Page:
“A patient who has tested positive, but successfully treated and discharged from hospital, will still be counted as a COVID death even if they had a heart attack or were run over by a bus three months later.”

    Ahem.

    https://news.sky.com/story/coronavirus-health-secretary-matt-hancock-orders-urgent-review-into-public-health-england-death-data-12030392

  • 65 Vanguardfan July 17, 2020, 3:07 pm

    @ti. Two quick points.
    1. Excess deaths remains unbiased method and we have clocked over 60,000 of them (not all directly due to covid of course)
    2. I don’t know how PHE are recording deaths, but I know that cause of death on death certificates (data collated by ONS from death registrations, not PHE) is recorded differently.
    No method is straightforward or free from bias. The more you know about it the more you know it’s not simple. There are likely to be far more Covid deaths that were never tested (most of our deaths occurred in April) than incidental deaths incorrectly classified.

  • 66 Vanguardfan July 17, 2020, 3:22 pm

    https://www.cebm.net/covid-19/an-update-on-ons-death-data-and-how-it-differs-to-phe-daily-updates/

    Is this the source paper? If so, you’ll see that the total PHE estimate is less than the ONS death registration estimate. So rather than over estimating Covid deaths it seems they underestimate.

  • 67 The Investor July 17, 2020, 3:31 pm

    @Vanguardfan — Cheers for the follow up. Yes, I was more struck by someone using the same ‘bus’ hypothetical that I did than the consequences for more/less deaths per se, immediately fired that memory circuit.

    Agree with your read on first glance.

    Also agree excess deaths are the gold standard. Of course we’ll need to see how quickly they drop out of the figures (i.e. will we get a three month run of below average deaths?) If it happens quickly then that will be an interesting counterpoint.

  • 68 Al Cam July 17, 2020, 4:17 pm

    @ZX &TI
    Assuming I am reading Extended Data Table 2 correctly in the Nature paper, this suggests to me that high blood pressure or diagnosed hypertension actually reduces your risk. This also seems to somewhat fly in the face of the narrative to date?

  • 69 Ruby July 17, 2020, 4:21 pm

    @ The Investor – there’s an interview with Carl Heneghan on Unherd on this which is worth a listen. https://unherd.com/thepost/prof-carl-heneghan-can-we-trust-the-covid-19-death-numbers/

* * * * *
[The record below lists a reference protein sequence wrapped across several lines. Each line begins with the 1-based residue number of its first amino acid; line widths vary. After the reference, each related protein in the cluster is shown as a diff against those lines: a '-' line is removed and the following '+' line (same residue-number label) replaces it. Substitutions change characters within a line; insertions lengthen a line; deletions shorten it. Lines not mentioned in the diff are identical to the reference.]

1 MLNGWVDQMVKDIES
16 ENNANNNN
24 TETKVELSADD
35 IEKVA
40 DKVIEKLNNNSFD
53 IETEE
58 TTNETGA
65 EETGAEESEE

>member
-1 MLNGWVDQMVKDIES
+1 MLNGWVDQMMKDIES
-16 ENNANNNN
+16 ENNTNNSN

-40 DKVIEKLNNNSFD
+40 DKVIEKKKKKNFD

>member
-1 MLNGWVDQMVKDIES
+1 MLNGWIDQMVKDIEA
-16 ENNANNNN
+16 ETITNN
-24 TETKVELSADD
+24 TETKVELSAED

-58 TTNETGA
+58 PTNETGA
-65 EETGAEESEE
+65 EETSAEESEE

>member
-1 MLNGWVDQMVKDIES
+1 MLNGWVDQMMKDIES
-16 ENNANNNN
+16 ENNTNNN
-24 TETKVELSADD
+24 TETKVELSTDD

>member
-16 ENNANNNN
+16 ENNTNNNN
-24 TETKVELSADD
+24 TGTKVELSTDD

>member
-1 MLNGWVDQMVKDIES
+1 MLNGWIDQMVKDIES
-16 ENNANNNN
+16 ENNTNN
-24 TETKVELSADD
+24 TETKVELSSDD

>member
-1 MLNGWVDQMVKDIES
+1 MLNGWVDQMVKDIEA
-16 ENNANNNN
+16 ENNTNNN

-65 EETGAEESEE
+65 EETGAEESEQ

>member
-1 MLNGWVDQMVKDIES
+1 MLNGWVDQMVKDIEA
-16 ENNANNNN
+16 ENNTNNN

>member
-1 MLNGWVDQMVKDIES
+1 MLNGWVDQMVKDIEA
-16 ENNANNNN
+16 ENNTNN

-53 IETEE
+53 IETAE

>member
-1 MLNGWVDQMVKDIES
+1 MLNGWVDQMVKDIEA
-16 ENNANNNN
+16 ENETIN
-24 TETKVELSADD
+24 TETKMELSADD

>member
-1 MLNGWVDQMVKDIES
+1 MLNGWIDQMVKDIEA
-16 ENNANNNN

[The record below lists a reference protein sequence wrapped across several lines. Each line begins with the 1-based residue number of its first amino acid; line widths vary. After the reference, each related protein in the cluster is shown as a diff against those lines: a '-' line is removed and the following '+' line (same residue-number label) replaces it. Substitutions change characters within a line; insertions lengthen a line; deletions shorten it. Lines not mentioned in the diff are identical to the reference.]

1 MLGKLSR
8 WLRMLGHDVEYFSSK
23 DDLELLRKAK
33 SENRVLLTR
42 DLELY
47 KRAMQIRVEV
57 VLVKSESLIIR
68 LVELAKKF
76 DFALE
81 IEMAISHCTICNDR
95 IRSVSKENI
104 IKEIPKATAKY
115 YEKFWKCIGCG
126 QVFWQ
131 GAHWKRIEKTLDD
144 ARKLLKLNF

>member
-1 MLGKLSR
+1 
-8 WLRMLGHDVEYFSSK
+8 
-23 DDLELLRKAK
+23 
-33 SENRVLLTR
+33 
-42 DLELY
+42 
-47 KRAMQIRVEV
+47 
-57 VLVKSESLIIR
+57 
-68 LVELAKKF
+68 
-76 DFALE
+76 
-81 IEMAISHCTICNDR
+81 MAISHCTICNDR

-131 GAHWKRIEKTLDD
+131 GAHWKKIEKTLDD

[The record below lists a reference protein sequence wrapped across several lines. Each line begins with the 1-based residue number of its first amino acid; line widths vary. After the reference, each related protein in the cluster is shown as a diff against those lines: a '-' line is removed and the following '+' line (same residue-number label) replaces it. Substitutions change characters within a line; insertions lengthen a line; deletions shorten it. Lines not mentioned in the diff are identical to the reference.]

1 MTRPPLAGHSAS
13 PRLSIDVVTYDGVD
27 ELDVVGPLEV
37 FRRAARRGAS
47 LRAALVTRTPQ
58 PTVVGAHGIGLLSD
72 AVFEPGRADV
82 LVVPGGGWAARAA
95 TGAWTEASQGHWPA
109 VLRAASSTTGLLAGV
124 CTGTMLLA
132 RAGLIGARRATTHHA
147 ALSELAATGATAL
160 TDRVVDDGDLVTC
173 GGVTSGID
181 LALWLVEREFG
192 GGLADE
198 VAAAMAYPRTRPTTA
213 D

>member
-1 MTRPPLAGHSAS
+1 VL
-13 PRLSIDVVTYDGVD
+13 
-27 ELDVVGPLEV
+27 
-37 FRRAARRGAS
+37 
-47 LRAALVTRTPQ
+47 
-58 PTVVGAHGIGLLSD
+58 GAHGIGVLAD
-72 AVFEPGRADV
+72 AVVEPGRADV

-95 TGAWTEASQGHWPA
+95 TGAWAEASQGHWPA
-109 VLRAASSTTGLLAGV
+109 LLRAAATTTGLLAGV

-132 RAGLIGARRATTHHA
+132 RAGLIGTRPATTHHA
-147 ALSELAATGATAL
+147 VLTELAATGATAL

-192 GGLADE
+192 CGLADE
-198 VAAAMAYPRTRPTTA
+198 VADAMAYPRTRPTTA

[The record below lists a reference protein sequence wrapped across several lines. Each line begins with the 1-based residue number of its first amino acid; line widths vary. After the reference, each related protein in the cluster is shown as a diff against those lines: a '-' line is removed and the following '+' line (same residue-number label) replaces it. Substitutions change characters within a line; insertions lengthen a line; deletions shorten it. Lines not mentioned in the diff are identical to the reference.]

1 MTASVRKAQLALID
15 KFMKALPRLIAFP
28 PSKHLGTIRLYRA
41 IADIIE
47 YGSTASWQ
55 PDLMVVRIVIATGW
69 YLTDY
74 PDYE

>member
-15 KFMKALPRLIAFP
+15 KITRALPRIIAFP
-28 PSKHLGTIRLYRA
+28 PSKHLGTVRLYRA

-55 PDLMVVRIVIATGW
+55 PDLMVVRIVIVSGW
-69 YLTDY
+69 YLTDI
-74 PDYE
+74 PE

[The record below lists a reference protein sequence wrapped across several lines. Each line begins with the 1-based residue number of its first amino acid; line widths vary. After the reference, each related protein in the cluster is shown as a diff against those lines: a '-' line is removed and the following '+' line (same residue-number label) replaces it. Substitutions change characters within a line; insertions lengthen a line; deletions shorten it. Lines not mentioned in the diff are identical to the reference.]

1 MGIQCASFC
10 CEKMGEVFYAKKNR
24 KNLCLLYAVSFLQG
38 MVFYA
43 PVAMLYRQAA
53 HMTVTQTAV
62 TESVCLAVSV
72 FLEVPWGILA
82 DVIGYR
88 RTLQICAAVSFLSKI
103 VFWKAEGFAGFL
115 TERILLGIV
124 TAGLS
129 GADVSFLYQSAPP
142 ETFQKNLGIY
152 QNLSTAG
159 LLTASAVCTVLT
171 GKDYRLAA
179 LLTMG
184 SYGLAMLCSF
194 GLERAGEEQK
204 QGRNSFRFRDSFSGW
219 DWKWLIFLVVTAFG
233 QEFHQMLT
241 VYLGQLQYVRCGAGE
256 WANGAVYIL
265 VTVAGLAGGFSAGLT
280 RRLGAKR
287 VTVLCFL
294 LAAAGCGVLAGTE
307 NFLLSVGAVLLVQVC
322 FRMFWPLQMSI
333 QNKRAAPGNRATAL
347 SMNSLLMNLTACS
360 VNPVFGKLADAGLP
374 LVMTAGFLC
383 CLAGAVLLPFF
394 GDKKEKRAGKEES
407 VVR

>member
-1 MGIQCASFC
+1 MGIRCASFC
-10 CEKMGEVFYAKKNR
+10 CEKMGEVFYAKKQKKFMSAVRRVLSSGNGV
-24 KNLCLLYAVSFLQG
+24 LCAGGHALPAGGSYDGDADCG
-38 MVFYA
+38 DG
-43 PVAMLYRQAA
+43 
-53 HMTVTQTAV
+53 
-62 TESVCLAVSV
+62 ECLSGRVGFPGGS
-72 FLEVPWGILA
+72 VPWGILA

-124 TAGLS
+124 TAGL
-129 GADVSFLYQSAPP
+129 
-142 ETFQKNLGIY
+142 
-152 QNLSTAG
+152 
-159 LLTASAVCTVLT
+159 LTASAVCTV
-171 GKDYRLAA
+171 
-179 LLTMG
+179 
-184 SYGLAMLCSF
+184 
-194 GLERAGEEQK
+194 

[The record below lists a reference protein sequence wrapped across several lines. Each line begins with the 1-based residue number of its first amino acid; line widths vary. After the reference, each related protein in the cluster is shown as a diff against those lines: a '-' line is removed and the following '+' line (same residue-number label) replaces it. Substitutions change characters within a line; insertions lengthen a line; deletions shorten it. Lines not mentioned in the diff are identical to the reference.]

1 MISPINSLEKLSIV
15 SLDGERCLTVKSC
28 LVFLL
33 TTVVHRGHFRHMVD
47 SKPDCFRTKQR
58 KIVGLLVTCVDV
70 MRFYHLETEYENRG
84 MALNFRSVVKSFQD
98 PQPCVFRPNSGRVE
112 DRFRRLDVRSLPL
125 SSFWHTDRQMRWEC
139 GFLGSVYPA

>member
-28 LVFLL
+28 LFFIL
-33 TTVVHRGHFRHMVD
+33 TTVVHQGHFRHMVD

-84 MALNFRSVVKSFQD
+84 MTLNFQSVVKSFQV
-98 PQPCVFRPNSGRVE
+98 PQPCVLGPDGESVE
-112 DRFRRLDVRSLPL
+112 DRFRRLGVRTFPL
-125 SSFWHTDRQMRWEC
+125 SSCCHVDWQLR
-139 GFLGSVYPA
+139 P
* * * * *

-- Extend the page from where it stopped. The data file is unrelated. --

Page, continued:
I believe a longer interview on covid more generally is coming up shortly also. Dr John Lee has been writing about the problems surrounding death certification in The Spectator for a few months now so you’re in good company.

  • 70 ZXSpectrum48k July 17, 2020, 5:31 pm

    @AlCam. You are correct in that there are some non-intuitive results.

    The technique they use is a very standard approach called a multivariate Cox (proportional hazards) regression. It’s a method for investigating the effect of several variables upon the time a specified event takes to happen (in this case mortality). In a proportional hazards model, the unique effect of a unit increase in a covariate is multiplicative with respect to the hazard rate. The method does not assume any particular “survival model” but it is not truly nonparametric because it does assume that the effects of the predictor variables upon survival are constant over time and can be additive in one scale.

    It’s that assumption that can cause some non-intuitive results. If you look at say High Blood Pressure you find the age-sex adjusted hazard rate is 1.09, the fully-adjusted is 0.89. The fact that the fully-adjusted is lower than than the age-sex adjusted is because they are trying to isolate the impact of high blood pressure vs. all other factors that might have driven the fatality. Remember though that those other factors (often more dominant factors) are also covariates in the regression and could be correlated with it.

    One such factor is age. This is correlated with high blood pressure. Moroever, age is the dominant risk factor, much than High Blood Pressure, in the regression. Because so many of the deaths associated with COVID are those above 70y of age, this large age risk factor causes the blood pressure risk factor to actually end up below 1.0. It gets “pushed down” by the dominant age factor. Hence you see sub 1.0 numbers for the full sample but numbers above 1.0 once adjusted for age-sex.

    I always want to see both age-sex adjusted and fully adjusted because age, in particular, is such as dominant risk factor and such as large part of the sample of deaths is 70y+. Fully adjusted is still important since if you use age-sex adjusted only you can overestimate the total risk by “adding up” too many risk factors. Some will overlap.

    It also doesn’t change the the reality is that some factors like blood pressure just don’t seem significant drivers even once the age factor is taken out. Think about it. I’ve aged about six months since COVID was first talked about. In that time, my probability of death due to age risk factor has increased by about 5-10%. So blood pressure isn’t the thing you want to be worried about.

  • 71 ZXSpectrum48k July 17, 2020, 6:08 pm

    Addendum. Just to be clear when i said at the end “my probability of death due to age risk factor has increased by about 5-10%”, I don’t mean I’m now 5-10% more likely to die. I mean if my probability of death was say 0.5%, then 6 months later it might be 0.525%-0.55% i.e. 5-10% greater. So the impact of high blood pressure is perhaps equivalent to six to 12 month in age terms.

  • 72 Al Cam July 18, 2020, 8:43 am

    @ZX
    As you say, somewhat non-intuitive.
    But, to slightly recast a couple of well-worn clichés: we all live (hopefully) & learn; and every day is (should be?) a school day.
    Thanks very much for taking the time to explain.